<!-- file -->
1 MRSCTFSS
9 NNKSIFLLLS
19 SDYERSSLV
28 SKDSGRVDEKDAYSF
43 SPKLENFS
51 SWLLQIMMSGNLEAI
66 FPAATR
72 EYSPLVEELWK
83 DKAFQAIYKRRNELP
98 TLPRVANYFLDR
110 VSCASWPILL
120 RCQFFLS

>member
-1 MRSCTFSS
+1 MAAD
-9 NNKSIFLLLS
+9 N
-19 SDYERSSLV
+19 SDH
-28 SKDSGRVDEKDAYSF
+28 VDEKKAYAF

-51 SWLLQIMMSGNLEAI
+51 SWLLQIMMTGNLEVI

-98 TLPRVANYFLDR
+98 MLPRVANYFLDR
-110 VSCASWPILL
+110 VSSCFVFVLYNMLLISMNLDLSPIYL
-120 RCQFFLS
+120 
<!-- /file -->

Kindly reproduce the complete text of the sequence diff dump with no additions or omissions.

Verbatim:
1 MRSCTFSS
9 NNKSIFLLLS
19 SDYERSSLV
28 SKDSGRVDEKDAYSF
43 SPKLENFS
51 SWLLQIMMSGNLEAI
66 FPAATR
72 EYSPLVEELWK
83 DKAFQAIYKRRNELP
98 TLPRVANYFLDR
110 VSCASWPILL
120 RCQFFLS

>member
-1 MRSCTFSS
+1 MAAD
-9 NNKSIFLLLS
+9 N
-19 SDYERSSLV
+19 SDH
-28 SKDSGRVDEKDAYSF
+28 VDEKKAYAF

-51 SWLLQIMMSGNLEAI
+51 SWLLQIMMTGNLEVI

-98 TLPRVANYFLDR
+98 MLPRVANYFLDR
-110 VSCASWPILL
+110 VSSCFVFVLYNMLLISMNLDLSPIYL
-120 RCQFFLS
+120 